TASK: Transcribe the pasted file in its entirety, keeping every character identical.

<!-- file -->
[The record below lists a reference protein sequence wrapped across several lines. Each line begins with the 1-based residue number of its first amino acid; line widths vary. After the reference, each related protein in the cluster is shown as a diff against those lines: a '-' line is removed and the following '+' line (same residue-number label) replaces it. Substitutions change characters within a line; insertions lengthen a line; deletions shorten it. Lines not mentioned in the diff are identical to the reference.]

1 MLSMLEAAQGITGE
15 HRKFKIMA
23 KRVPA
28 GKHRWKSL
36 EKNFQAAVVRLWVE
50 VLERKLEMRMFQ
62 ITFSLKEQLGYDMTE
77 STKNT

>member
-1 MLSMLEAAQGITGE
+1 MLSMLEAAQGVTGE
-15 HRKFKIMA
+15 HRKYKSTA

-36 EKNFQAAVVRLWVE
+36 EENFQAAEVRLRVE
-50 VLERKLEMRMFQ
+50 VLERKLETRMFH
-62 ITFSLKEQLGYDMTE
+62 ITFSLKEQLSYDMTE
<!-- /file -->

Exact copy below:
[The record below lists a reference protein sequence wrapped across several lines. Each line begins with the 1-based residue number of its first amino acid; line widths vary. After the reference, each related protein in the cluster is shown as a diff against those lines: a '-' line is removed and the following '+' line (same residue-number label) replaces it. Substitutions change characters within a line; insertions lengthen a line; deletions shorten it. Lines not mentioned in the diff are identical to the reference.]

1 MLSMLEAAQGITGE
15 HRKFKIMA
23 KRVPA
28 GKHRWKSL
36 EKNFQAAVVRLWVE
50 VLERKLEMRMFQ
62 ITFSLKEQLGYDMTE
77 STKNT

>member
-1 MLSMLEAAQGITGE
+1 MLSMLEAAQGVTGE
-15 HRKFKIMA
+15 HRKYKSTA

-36 EKNFQAAVVRLWVE
+36 EENFQAAEVRLRVE
-50 VLERKLEMRMFQ
+50 VLERKLETRMFH
-62 ITFSLKEQLGYDMTE
+62 ITFSLKEQLSYDMTE